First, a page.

An atheist group will get a spot in a Michigan city's City Hall beginning next month to push its anti-prayer agenda.
The Freedom from Religion Foundation won the right to set up a table in February after a federal judge fined Warren and the mayor $100,000.
The group’s Douglas Marshall told the Detroit News he wants to set up a “reason station” to counter a Christian “prayer station” that’s been using Warren’s City Hall for six years.
“What will be there is an alternative to the prayer station, which promotes Christianity,” Marshall recently told the paper. “I will not be there to covert anybody to atheism.”
He said the foundation will set up the table in early April. Volunteers will be on hand on Tuesdays and Thursdays to hand out atheist literature. They will be there on those days for a few hours.
Mayor Jim Fouts opposed giving the foundation any space because the group is not a religious entity, has no tenets, no place of worship and no congregation.
Last year the American Civil Liberties Union sued Warren and the mayor on behalf of Marshall.
In late February, a judge ordered Warren and Fouts to make room for Marshall and his group. The judge also imposed the $100,000 fine to cover damages, costs and attorney fees incurred by the ACLU.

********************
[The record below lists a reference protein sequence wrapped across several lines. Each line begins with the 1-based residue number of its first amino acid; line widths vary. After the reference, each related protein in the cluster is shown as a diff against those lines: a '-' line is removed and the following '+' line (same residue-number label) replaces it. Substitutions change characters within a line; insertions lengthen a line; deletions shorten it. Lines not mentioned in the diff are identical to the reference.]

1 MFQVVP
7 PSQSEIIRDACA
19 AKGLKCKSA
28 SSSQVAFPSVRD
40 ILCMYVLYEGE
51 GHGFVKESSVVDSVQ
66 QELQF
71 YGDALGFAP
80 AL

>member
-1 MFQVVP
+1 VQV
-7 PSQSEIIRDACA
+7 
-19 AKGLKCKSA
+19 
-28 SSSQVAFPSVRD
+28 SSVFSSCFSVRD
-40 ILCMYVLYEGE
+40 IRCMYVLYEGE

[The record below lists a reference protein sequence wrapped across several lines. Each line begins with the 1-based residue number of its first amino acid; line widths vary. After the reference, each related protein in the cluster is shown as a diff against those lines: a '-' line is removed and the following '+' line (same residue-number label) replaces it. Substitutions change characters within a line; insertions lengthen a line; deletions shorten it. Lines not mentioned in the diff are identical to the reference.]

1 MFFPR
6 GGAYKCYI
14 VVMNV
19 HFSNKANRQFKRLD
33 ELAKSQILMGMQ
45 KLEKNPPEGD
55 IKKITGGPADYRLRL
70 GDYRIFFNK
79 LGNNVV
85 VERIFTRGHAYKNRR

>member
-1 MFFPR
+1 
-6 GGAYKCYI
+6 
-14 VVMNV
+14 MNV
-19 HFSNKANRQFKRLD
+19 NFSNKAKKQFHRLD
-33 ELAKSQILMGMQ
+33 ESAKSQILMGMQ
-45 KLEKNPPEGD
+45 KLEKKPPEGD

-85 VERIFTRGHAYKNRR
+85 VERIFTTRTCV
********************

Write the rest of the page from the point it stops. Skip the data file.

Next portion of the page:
“This was really a case about treating people equally regardless of whether they have religious beliefs or non-religious beliefs,” ACLU lawyer Dan Korobkin said.
Fouts said the city will pay the fine out of its general fund. He said Marshall’s group had challenged a City Hall Nativity scene, but lost that lawsuit.
MLive.com said Thursday the prayer station is run by the Pentecostal Tabernacle Church of Warren.
Fouts said there’s enough room at City Hall, so the two tables won’t be together.
“I am not happy with the court order, but it is a court order,” Fouts told the News. “It is a victory of freedom of religion and the city of Warren. The Nativity scene is intact and the prayer station is intact.”